Among the dogs we met in Charlotte during our visit to The Dog Bar, were Skyler and Pierce, two white Great Danes who — one being half blind, one being deaf, neither having the distinct black markings harlequin Great Danes are supposed to have — were headed to the kind of future “defective” dogs often face.
Namely, no future at all.
They were part of a larger litter that turned out to be unprofitable. All the pups were affected by a strain of distemper — but because of their additional handicaps, Skyler and Pierce, the breeder decided, couldn’t even be given away, and therefore should be put down.
That’s when Laura Moss and Fred Metzler stepped in. Laura was working at an animal emergency clinic at the time. The litter of Great Danes ended up there. She already had three dogs at home, so she asked Fred, her friend of several years, to adopt the two future-less siblings.
Fred, a sales manager for a company that makes automatic doors, agreed. But, because he traveled a lot, he often called upon Laura to pet sit the duo — Skyler, the deaf one, and Pierce, the blind one — when he was out of town.
At Fred’s house, Laura noticed, the two pups — as they did at the hospital — continued to stay at each others’ sides. When they went to sleep, Skyler would lay her head on top of Pierce.
“That way, if he hears something, he’ll react. Then she’ll be the police dog and go check it out. They’ve been that way since they were babies,” Laura said. “There’s no way we could separate them.”
Skyler, named for her sky blue eyes, is 106 pounds; Pierce, named, for his handsomeness, after actor Pierce Brosnan, is 175 pounds. Despite their handicaps, they manage, with help from each other, to do all that dogs do.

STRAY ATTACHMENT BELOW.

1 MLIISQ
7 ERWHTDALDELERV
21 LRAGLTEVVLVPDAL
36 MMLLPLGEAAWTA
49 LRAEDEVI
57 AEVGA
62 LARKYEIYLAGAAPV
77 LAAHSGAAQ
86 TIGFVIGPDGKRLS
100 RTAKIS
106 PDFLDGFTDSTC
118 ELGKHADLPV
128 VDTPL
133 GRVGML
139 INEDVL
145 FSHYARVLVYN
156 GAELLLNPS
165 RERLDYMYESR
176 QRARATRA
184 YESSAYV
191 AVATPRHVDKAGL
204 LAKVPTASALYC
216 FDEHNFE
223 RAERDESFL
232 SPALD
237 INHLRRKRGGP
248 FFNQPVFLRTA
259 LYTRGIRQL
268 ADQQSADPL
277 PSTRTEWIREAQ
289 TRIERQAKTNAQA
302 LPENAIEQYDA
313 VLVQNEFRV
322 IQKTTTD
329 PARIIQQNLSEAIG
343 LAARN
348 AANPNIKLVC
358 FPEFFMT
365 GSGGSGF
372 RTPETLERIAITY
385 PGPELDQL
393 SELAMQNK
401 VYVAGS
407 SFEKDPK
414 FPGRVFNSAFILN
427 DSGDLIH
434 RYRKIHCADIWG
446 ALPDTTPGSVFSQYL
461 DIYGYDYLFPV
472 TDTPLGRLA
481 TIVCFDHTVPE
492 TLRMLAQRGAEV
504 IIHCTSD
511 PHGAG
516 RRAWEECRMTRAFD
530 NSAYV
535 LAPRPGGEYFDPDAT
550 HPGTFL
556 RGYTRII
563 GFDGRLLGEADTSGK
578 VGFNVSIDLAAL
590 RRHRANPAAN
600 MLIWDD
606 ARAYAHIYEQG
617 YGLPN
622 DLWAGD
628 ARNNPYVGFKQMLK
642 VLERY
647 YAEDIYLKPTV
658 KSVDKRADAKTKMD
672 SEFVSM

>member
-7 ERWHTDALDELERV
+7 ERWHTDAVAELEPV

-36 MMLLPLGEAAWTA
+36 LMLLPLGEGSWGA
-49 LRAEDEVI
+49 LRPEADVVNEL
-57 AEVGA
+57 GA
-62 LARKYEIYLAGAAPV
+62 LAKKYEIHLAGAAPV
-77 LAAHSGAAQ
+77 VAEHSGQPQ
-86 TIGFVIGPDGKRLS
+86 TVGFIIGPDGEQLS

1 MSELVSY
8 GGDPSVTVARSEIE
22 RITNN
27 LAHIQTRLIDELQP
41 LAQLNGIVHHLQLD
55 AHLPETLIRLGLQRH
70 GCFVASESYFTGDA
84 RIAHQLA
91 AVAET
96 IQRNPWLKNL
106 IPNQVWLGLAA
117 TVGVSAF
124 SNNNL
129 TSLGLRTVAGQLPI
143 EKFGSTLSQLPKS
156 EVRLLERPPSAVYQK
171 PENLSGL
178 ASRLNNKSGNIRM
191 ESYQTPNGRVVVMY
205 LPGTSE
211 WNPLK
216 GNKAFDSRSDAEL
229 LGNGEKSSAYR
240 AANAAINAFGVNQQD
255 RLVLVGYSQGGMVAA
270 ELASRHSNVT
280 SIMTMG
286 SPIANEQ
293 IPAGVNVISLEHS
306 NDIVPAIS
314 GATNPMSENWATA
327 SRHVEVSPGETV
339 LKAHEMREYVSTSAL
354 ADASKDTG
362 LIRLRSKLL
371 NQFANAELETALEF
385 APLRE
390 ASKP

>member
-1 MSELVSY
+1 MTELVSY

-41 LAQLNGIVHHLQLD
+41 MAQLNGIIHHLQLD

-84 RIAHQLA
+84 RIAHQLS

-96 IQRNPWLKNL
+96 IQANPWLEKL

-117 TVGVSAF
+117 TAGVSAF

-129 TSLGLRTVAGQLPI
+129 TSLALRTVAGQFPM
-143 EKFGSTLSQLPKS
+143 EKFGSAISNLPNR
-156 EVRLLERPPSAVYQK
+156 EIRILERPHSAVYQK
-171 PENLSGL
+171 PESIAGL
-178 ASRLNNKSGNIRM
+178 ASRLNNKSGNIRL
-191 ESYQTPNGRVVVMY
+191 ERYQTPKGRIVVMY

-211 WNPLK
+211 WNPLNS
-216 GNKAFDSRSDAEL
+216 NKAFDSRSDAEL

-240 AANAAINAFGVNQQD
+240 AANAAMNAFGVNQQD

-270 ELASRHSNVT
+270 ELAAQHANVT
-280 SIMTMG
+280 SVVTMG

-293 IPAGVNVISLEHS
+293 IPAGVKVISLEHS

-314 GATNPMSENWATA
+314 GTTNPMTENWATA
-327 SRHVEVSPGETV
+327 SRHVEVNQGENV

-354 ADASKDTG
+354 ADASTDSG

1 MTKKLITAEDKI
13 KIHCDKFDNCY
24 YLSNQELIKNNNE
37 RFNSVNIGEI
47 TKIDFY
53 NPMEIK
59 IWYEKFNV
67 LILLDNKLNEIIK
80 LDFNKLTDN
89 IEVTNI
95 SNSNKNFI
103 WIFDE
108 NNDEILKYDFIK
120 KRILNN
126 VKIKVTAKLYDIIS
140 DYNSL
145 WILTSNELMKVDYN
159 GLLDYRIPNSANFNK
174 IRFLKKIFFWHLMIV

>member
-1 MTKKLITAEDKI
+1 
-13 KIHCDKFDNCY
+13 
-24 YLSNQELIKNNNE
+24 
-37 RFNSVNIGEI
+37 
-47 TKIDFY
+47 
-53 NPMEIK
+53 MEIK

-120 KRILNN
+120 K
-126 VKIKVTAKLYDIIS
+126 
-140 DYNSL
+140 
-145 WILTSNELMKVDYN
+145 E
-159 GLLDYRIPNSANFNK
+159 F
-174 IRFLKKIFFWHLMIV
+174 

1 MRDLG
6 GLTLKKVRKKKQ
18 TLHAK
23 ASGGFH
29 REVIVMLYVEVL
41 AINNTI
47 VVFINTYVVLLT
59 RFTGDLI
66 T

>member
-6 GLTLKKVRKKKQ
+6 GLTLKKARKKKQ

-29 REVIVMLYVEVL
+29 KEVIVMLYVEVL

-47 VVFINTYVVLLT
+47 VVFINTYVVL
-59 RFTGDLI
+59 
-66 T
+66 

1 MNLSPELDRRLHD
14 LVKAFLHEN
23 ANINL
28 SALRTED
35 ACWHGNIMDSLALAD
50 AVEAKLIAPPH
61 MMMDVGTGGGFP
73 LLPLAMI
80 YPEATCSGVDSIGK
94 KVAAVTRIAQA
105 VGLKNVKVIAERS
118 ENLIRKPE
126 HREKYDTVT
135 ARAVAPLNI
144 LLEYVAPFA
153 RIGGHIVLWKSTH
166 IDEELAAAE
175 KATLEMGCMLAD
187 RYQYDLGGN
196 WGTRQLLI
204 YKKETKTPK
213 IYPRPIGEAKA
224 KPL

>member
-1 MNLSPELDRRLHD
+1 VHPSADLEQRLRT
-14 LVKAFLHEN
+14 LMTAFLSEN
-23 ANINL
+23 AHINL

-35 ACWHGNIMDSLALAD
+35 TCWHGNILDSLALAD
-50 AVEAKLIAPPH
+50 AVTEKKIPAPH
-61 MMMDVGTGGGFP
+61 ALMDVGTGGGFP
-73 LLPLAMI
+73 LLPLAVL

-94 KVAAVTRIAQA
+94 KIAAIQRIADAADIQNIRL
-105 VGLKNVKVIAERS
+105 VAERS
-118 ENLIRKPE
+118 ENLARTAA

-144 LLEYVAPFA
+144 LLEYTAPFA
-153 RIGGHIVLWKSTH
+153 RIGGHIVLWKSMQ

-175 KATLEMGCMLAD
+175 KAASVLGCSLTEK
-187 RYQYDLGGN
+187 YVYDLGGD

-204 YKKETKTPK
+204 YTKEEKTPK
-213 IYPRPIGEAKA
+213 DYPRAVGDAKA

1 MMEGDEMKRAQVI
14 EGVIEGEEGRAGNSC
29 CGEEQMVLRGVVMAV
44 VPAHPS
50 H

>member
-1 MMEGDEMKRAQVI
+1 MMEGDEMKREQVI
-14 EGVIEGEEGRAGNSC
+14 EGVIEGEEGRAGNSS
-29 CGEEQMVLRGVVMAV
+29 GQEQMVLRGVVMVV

Fred and Laura have come up with a system of sign language to communicate with Skyler, including more than 20 commands. The two dogs have become a striking and familiar sight in Charlotte’s NoDa neighborhood. They even march in the local St. Patrick’s Day parade.
And they get along fine with Laura’s other dogs — a miniature pinscher named Jade, a Boston terrier named Halley and a dalmatian named Dax, who she also brought home from the animal hospital. His former owner dropped him off and, once learning he had heartworm, never picked him up.
Since she talked him into adopting the dogs, Laura and Fred have become a couple, and now share a residence with all five of their dogs.
Laura doesn’t give the Great Danes full credit for bringing two humans together — but maybe, on some level, the relationship between the two big white dogs represents a lesson to be learned: Having someone in your life you can turn to, and depend on, and whose strengths can compliment your weaknesses, has its advantages.
Or maybe that’s reading too much into it.
“The friendship is what brought us together,” Laura says, “but the Great Danes didn’t hurt.”